Yahoo’s hack warning comes from a third breach, the company says

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Yahoo‘s newly issued warning to users about malicious hacks is related to a third data breach that the company disclosed in December 2016.A warning sent to some Yahoo users Wednesday read: “Based on the ongoing investigation, we believe a forged cookie may have been used in 2015 or 2016 to access your account.”

This breach was quietly revealed in a December 2016 statement from Yahoo that provided information on a separate hack that occurred in August 2013 involving more than 1 billion accounts. Some of 2015 and 2016 incidents have been tied to a “state-sponsored actor” that was involved in another 2014 breach that affected up to 500 million accounts.

 “Forged cookies” are digital keys that allow access to information without re-entering passwords. The leaked data included email addresses, birth dates and answers to security questions. Yahoo declined to say how many people were affected.

“As we have previously disclosed, our outside forensic experts have been investigating the creation of forged cookies that could have enabled an intruder to access our users’ accounts without a password,” a Yahoo spokesperson said in an emailed statement. “The investigation has identified user accounts for which we believe forged cookies were taken or used. Yahoo is in the process of notifying all potentially affected account holders.”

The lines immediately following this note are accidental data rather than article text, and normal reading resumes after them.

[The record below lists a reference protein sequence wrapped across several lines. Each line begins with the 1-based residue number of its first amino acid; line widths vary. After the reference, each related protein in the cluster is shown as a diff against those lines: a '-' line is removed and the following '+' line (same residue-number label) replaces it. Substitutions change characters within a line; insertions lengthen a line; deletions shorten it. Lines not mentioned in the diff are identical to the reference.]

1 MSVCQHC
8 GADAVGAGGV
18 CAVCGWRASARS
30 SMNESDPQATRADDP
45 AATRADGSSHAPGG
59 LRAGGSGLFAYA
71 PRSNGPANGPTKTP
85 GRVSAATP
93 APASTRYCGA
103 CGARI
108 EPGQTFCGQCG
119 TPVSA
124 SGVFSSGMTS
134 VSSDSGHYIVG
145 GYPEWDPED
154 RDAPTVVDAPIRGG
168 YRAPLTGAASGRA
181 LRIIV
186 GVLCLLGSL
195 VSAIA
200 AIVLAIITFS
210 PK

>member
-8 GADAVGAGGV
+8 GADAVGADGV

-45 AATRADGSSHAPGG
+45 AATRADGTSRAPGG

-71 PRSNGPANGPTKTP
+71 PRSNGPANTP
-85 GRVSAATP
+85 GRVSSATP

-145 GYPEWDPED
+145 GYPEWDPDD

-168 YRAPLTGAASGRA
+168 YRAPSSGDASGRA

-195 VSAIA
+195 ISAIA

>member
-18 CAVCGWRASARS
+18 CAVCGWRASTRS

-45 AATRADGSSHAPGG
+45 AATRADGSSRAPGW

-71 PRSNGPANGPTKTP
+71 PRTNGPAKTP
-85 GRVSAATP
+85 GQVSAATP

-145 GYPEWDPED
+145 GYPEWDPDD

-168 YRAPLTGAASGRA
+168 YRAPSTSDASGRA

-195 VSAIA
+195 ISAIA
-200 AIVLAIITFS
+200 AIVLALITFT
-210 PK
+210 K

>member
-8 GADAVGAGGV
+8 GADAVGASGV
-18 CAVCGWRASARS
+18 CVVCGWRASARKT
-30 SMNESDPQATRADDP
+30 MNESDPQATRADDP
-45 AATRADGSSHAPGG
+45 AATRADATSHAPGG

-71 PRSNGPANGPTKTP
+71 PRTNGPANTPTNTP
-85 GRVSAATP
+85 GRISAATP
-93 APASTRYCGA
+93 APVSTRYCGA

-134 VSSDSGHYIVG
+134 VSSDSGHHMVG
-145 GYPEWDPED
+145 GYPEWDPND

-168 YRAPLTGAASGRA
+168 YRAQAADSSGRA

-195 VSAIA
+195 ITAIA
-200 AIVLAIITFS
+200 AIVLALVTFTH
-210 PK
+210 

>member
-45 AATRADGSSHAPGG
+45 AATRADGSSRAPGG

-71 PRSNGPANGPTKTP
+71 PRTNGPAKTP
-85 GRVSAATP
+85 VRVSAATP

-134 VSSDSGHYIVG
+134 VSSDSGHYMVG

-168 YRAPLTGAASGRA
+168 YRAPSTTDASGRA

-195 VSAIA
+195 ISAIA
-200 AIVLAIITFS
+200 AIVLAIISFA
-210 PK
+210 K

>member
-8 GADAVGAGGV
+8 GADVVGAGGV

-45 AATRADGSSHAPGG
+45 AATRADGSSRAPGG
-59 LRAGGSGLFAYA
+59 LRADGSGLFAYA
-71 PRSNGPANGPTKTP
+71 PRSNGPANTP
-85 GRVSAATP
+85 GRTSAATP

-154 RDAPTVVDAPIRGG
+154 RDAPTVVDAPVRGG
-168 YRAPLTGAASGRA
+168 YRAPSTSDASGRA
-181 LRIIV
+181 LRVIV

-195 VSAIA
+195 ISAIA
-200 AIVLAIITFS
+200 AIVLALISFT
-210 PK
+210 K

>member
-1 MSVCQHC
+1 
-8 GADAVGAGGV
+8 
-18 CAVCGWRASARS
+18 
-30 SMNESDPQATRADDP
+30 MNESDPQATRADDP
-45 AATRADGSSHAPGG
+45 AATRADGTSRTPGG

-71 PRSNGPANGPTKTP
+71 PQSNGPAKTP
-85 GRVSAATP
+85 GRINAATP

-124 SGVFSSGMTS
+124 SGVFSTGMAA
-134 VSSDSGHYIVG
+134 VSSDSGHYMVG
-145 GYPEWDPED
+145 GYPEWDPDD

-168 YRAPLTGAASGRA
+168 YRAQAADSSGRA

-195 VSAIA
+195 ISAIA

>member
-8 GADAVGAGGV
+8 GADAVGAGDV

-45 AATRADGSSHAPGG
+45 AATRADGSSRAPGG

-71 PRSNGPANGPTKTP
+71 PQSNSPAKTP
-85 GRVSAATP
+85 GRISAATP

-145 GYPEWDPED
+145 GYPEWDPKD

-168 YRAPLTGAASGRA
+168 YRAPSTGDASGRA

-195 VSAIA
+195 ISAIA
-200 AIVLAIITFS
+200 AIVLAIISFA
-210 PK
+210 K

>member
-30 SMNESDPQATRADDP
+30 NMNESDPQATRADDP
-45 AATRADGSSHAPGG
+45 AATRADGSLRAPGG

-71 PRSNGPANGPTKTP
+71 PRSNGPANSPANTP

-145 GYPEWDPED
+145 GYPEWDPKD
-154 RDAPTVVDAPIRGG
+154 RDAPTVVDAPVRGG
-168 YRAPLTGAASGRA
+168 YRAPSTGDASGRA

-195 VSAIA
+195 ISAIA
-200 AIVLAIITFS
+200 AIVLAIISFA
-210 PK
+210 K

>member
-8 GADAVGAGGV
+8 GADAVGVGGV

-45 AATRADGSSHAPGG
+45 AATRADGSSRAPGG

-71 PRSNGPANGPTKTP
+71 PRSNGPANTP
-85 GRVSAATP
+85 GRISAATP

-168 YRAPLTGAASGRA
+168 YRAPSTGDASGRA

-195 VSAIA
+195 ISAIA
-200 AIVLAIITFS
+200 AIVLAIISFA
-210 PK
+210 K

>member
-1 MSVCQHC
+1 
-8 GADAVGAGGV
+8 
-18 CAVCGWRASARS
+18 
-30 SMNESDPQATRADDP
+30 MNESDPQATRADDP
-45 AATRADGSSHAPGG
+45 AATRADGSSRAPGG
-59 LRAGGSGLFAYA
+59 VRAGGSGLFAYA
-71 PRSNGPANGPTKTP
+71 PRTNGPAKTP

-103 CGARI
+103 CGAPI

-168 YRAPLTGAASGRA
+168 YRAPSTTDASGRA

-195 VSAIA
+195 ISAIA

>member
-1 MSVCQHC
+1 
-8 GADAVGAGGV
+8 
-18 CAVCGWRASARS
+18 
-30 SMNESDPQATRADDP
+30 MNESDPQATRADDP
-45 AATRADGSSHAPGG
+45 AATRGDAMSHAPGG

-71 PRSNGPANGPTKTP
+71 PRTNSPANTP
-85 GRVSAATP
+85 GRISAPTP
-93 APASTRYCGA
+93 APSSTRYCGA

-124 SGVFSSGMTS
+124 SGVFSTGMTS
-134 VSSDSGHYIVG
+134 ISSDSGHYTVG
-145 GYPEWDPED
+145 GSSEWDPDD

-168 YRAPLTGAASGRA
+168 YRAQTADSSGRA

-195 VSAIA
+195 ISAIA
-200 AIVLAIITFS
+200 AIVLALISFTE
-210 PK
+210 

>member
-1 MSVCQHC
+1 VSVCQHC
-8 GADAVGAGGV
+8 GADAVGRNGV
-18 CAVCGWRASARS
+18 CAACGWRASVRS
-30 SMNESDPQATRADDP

A source familiar with the matter said the investigations for these breaches are nearing an end.

The earlier, catastrophic breaches that impacted over 1.5 billion accounts raised questions about Yahoo’s security, and called into question the company’s deal to sell itself to Verizon Communications.

Both SunTrust and CFRA retained their hold opinion on Yahoo shares, mostly tied to the fact that Verizon will likely still purchase the internet company and has renegotiated the purchase price. Bloomberg reported that the telecommunications company was able to reduce the initial $4.8 billion price by $250 million due to the data breaches.

— This story was reported by AP and CNBC’s Michelle Castillo

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